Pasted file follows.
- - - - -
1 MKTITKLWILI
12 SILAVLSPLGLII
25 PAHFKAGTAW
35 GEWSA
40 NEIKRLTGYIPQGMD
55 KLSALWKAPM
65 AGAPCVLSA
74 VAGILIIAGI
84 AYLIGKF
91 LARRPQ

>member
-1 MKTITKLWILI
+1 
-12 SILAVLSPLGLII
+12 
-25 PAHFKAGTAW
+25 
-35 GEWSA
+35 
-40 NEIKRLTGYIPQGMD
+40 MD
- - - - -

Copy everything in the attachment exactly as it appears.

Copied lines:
1 MKTITKLWILI
12 SILAVLSPLGLII
25 PAHFKAGTAW
35 GEWSA
40 NEIKRLTGYIPQGMD
55 KLSALWKAPM
65 AGAPCVLSA
74 VAGILIIAGI
84 AYLIGKF
91 LARRPQ

>member
-1 MKTITKLWILI
+1 
-12 SILAVLSPLGLII
+12 
-25 PAHFKAGTAW
+25 
-35 GEWSA
+35 
-40 NEIKRLTGYIPQGMD
+40 MD